Asian Philosophy, Vol. 12, No. 1, 2002
Wu-Wei: Lao-zi, Zhuang-zi and the aesthetic
ABSTRACT The concept of wu-wei (nonaction) has undergone signi. cant changes from
Lao-zi to Zhuang-zi. This paper will argue that, while wu-wei in Lao-zi is a utilitarian
principle, wu-wei of Zhuan-zi represents an aesthetic world-view. The aesthetic nature of the Daoist nonaction will be illustrated through Kant’s concept of ‘purposiveness without purpose’.
Scholars have given several, not necessarily competing, interpretations to the Daoist concept of non-action (wu-wei). Non-action is, according to Wang Bi and Fung Yu-lan, natural action or action restricted to what is necessary (‘never over-doing’) . For
instance, in the matter of clothing, the principle of nonaction enjoins one against overdressing. Duyvendak thinks of wu-wei as having no ‘conscious effort’, no ‘set
purpose’ . Creel deems wu-wei a paradox: it means doing nothing when it is
‘contemplative’ and doing something when ‘purposive’,  Recently, David Loy has
written that non-action (wu wei) is ‘nondual action – that is, action in which there is no
bifurcation between subject and object: no awareness of an agent that is believed to do
the action as being distinct from an objective action that is done’ . He means that the
principle of nonaction collapses the objective side of the action into the subjective side – the ‘action’ in ‘I perform the action’ is being de-objecti. ed or denied.
Acknowledging some ambiguities, I think that all of these interpretations are sound, but there is room for improvement since none of these interpretations have adequately dealt with the following issue: is the principle of non-action the same in Lao-zi and
Zhuang-zi? If it is different, what is the signi. cance of the change? Aiming at these two issues, this paper is divided into two parts. Comparing Lao-zi and Zhuang-zi, Sections
1–8 delineate the fundamental differences in the two works with regard to non-action. I will argue that wu-wei is in Lao-zi a utilitarian principle, a means that serves the social, especially political, purpose of winning the world, but in Zhuang-zi, wu-wei is an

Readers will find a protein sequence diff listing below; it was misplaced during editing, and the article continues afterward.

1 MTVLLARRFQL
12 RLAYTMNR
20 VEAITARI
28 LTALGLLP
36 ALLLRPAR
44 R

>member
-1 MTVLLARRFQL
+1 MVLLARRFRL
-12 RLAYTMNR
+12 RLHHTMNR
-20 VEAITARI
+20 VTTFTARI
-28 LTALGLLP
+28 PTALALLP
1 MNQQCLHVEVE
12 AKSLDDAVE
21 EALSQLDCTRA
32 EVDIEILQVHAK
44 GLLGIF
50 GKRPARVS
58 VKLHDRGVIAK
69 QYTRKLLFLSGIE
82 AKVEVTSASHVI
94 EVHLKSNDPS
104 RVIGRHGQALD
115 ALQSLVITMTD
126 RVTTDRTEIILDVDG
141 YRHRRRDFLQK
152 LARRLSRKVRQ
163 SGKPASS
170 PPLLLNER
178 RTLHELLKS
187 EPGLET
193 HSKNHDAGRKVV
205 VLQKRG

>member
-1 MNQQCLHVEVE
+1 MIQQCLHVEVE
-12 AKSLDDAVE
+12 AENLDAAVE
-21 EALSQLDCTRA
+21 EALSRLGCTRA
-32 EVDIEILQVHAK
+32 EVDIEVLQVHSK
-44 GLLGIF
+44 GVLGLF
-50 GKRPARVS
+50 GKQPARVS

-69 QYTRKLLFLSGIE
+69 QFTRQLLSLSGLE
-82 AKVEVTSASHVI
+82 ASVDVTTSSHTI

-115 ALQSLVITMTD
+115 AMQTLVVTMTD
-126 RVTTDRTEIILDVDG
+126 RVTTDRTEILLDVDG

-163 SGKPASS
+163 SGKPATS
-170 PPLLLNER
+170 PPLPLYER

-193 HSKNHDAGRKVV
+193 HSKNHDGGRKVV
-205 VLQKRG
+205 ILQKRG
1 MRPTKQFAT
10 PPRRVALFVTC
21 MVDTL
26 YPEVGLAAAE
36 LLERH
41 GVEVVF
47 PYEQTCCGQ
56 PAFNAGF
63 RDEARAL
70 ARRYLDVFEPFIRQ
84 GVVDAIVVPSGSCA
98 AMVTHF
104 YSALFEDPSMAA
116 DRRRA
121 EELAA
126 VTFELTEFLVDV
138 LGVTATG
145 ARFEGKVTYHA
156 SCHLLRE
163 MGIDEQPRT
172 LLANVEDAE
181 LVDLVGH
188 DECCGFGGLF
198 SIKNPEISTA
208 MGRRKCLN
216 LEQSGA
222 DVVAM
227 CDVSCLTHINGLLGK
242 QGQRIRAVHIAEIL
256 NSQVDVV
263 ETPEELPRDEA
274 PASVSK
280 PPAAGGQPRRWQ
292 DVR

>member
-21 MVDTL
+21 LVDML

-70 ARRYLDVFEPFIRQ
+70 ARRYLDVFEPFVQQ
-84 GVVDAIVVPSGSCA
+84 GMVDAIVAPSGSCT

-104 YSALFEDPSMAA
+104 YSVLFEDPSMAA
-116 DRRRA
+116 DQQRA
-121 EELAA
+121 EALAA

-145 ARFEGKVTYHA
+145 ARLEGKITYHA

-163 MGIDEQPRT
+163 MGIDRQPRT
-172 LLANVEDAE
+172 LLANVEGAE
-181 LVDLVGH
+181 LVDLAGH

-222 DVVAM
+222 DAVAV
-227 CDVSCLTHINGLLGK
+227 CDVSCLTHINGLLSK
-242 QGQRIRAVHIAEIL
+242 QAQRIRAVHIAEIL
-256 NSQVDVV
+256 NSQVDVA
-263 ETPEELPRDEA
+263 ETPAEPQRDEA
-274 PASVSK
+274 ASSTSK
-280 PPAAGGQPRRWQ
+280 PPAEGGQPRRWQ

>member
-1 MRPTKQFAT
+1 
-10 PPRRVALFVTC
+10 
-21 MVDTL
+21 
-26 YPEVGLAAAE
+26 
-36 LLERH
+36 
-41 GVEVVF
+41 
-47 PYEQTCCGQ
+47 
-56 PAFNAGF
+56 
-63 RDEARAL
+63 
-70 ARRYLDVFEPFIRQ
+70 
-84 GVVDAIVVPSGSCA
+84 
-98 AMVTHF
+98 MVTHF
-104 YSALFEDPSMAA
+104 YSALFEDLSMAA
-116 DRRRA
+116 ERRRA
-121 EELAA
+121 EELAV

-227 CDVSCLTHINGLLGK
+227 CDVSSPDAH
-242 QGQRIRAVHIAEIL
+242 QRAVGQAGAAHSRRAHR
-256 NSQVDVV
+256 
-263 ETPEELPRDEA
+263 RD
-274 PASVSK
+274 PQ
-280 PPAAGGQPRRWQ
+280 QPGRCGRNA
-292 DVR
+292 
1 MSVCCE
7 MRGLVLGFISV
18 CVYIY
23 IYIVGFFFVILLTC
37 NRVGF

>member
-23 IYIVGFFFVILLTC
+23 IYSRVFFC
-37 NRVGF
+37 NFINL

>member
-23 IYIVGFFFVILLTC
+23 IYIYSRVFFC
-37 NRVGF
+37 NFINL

ultimate philosophical attitude toward the world, and it becomes an end in itself instead of a means to something beyond. Sections 9–11 dwell on the meaning of the thematic
change from Lao-zi to Zhuang-zi, the evolution of wu-wei from a social-political formula
to an aesthetic and philosophical ideal of human existence, by using Kant’s theory of
the aesthetic judgement to explain Zhuang-zi’s theory of non-action. It is no coincidence
that, as the paper intends to show, there is a parallel between Kant’s purposiveness
without purpose and Zhuang-zi’s wu-wei-wu-bu-wei (doing nothing, but leaving
nothing undone). Zhuang-zi’s Daoism is a poetic philosophy in the sense that it
expands a person’s aesthetic experience, like that described by Kant, into a metaphysical
experience of man and the world. ISSN 0955-2367 print/ISSN 1469-2961 online/02/010053-11 Ó 2002 Taylor & Francis Ltd DOI: 10.1080/09552360220142252
54 Rui Zhu
1. Three Meanings of Wu-Wei in Lao-zi
In Lao-zi, wu-wei or its kindred concepts occur in 17 chapters, all of which use wu-wei in the context of government by sagehood . Wu-wei means a policy of
non-interference adopted by a generic sage–ruler to manage his country. It is only in
one place, chapter 37, where wu-wei takes on its metaphysical dimension – non-action
is an attribute of Dao: ‘Dao never acts, but leaves nothing undone.’ This textual
disproportion heavily tilted toward the social-political dimension is by itself suf. cient to justify this point: wu-wei, a political thesis derived from a metaphysical principle of Dao, is not intended to undermine politics, as it is meant to do in Zhuang-zi, but support
In Lao-zi, as the way to govern, the meaning of non-action is triadic. First, a sage does not act, but lets nature take its own course. It is a belief common to all Daoists that things will take care of themselves as long as we do not interfere with them. Lao-zi
calls this kind of self-suf. ciency of things ‘zi-ran’ (chapter 17: ‘wo-zi-ran’, I am
self-suf. cient). In the agricultural, fertile land of Chu, where Lao-zi was from, evidence for this natural self-suf. ciency abounds. Trees and plants grow on their on their own. People lead their lives in peace and order, as long as the government leaves them